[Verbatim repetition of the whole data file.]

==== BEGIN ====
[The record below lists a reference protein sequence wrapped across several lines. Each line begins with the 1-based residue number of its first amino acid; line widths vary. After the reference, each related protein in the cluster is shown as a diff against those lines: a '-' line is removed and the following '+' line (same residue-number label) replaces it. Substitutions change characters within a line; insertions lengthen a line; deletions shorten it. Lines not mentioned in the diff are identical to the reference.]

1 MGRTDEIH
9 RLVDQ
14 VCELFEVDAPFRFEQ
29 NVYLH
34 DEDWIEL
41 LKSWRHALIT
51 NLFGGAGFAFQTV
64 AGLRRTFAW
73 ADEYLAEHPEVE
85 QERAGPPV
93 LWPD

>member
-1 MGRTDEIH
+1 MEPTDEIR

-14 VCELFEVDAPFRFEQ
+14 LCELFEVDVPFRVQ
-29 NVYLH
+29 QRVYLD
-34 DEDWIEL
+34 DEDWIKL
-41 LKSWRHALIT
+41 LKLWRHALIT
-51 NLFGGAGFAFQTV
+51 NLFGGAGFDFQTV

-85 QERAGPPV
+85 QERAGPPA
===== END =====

[The record below lists a reference protein sequence wrapped across several lines. Each line begins with the 1-based residue number of its first amino acid; line widths vary. After the reference, each related protein in the cluster is shown as a diff against those lines: a '-' line is removed and the following '+' line (same residue-number label) replaces it. Substitutions change characters within a line; insertions lengthen a line; deletions shorten it. Lines not mentioned in the diff are identical to the reference.]

1 MGRTDEIH
9 RLVDQ
14 VCELFEVDAPFRFEQ
29 NVYLH
34 DEDWIEL
41 LKSWRHALIT
51 NLFGGAGFAFQTV
64 AGLRRTFAW
73 ADEYLAEHPEVE
85 QERAGPPV
93 LWPD

>member
-1 MGRTDEIH
+1 MEPTDEIR

-14 VCELFEVDAPFRFEQ
+14 LCELFEVDVPFRVQ
-29 NVYLH
+29 QRVYLD
-34 DEDWIEL
+34 DEDWIKL
-41 LKSWRHALIT
+41 LKLWRHALIT
-51 NLFGGAGFAFQTV
+51 NLFGGAGFDFQTV

-85 QERAGPPV
+85 QERAGPPA